The registrations for all 16 cars used on the trial have been withdrawn because Uber refused to pay $150 for the necessary permits.
It launched in a blaze of international publicity, but Uber’s trial of self-driving cars in San Francisco has been shut down by the California Department of Motor Vehicles after a single week in operation.
According to Automotive News, the DMV sent to a letter to Uber on Wednesday informing the company that the registrations for all 16 of the Volvo XC90s used in the trial had been withdrawn, as they did not have the permits required for using a self-driving car on public roads.
A statement issued by the DMV said: “It was determined that the registrations were improperly issued for these vehicles because they were not properly marked as test vehicles.”
Uber argued that the cars did not require permits. The head of Uber’s Advanced Technologies Group, Anthony Levandowski, said: “From a technology perspective, self-driving Ubers operate in the same way as vehicles equipped with advanced driver assist technologies, for example Tesla auto-pilot [sic] and other OEM’s traffic jam assist.” Such vehicles do not require special permits.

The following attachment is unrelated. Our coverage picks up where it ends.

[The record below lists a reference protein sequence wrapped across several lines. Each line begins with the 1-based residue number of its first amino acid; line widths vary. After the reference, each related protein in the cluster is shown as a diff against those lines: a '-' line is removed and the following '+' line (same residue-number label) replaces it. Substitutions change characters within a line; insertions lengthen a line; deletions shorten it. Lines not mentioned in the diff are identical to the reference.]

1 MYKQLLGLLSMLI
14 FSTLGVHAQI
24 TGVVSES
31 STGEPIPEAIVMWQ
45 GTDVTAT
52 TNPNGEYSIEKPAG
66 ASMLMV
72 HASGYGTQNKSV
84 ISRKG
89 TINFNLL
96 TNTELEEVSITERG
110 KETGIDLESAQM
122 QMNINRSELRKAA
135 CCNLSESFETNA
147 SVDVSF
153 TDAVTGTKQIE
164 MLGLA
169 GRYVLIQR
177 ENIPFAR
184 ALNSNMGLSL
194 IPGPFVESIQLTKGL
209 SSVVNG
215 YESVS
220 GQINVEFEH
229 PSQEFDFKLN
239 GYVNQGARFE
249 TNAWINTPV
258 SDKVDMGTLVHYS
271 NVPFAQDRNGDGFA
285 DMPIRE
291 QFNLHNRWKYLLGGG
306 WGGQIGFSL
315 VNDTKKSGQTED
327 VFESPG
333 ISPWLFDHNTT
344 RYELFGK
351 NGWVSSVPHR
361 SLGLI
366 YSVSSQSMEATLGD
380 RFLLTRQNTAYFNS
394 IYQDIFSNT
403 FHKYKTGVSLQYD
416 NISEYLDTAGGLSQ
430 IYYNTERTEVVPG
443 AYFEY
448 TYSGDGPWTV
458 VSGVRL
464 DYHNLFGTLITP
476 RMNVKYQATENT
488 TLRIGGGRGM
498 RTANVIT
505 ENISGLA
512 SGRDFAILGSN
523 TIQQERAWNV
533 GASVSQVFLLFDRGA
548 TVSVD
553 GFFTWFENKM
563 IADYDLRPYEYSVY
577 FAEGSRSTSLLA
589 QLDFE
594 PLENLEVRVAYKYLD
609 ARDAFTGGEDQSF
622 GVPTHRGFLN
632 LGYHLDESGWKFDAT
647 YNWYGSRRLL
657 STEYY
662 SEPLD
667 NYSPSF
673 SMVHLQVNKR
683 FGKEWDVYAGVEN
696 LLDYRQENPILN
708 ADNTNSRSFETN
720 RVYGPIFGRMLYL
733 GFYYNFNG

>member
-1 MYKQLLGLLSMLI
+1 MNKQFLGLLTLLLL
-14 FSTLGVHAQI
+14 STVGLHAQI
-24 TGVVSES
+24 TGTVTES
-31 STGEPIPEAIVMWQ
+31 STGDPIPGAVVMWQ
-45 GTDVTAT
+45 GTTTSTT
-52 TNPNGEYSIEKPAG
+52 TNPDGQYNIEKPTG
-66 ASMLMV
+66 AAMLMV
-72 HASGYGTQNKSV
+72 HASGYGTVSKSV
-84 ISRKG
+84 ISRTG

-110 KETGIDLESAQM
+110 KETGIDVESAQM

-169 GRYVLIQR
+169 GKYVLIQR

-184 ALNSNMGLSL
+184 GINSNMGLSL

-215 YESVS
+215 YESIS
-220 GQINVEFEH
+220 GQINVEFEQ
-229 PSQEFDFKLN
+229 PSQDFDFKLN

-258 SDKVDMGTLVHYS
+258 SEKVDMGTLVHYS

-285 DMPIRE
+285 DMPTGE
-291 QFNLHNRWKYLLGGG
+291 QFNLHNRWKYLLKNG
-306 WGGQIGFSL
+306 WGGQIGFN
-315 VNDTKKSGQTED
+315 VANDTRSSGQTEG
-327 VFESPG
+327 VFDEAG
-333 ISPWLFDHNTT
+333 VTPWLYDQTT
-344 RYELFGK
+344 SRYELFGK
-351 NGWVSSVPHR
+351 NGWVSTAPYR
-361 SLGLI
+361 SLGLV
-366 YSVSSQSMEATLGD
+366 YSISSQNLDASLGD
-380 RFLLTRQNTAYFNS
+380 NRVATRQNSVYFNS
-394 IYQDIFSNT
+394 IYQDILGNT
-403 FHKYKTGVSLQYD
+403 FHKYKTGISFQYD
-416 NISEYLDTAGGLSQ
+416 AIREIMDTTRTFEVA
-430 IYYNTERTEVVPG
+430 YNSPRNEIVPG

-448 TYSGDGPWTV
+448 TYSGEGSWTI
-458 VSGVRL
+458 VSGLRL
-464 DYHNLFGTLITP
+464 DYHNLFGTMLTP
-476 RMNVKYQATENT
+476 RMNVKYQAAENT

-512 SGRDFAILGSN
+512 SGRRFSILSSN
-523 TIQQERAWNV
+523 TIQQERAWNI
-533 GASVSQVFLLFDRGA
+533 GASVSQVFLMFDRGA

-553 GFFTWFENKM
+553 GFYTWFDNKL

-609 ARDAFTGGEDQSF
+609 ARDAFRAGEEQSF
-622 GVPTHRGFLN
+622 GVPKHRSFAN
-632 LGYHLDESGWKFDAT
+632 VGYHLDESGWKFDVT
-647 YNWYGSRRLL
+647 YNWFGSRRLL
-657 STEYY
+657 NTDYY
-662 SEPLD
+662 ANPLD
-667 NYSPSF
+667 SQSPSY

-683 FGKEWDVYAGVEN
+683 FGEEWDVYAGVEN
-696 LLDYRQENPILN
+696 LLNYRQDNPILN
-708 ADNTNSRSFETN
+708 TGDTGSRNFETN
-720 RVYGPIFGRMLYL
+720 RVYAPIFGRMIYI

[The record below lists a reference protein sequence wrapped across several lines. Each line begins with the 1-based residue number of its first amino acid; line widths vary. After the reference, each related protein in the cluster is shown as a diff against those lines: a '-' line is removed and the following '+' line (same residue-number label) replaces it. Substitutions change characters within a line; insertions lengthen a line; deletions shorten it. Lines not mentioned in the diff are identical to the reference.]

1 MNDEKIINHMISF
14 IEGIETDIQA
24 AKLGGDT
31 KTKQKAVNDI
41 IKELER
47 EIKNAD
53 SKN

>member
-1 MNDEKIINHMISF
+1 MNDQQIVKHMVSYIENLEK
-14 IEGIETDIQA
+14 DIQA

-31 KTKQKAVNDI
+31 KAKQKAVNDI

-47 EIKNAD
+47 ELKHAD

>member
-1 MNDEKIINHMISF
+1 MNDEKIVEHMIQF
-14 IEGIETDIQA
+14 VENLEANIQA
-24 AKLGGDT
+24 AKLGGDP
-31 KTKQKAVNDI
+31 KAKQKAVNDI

Uber added that its vehicles always had a driver behind the wheel who could take control at any time.
20 companies including Tesla, Mercedes-Benz, and Google have permits to run self-driving vehicles in California. The permits cost $150 per vehicle. Even though Uber is hemorrhaging money at the moment, reportedly posting a $2.2 billion loss this year, $2,400 to properly register 16 cars is a drop in the ocean for such a huge company.
The Uber trial has been beset by problems since it began. On the very first day, one of the cars was filmed running a red light. Uber claimed the car was not active on the trial and that the incident was the result of “human error”. The driver had been suspended, it added.
Uber gave users the option of not using a self-driving car, even if it was the nearest one. It hasn’t been revealed how many people used them during the trial.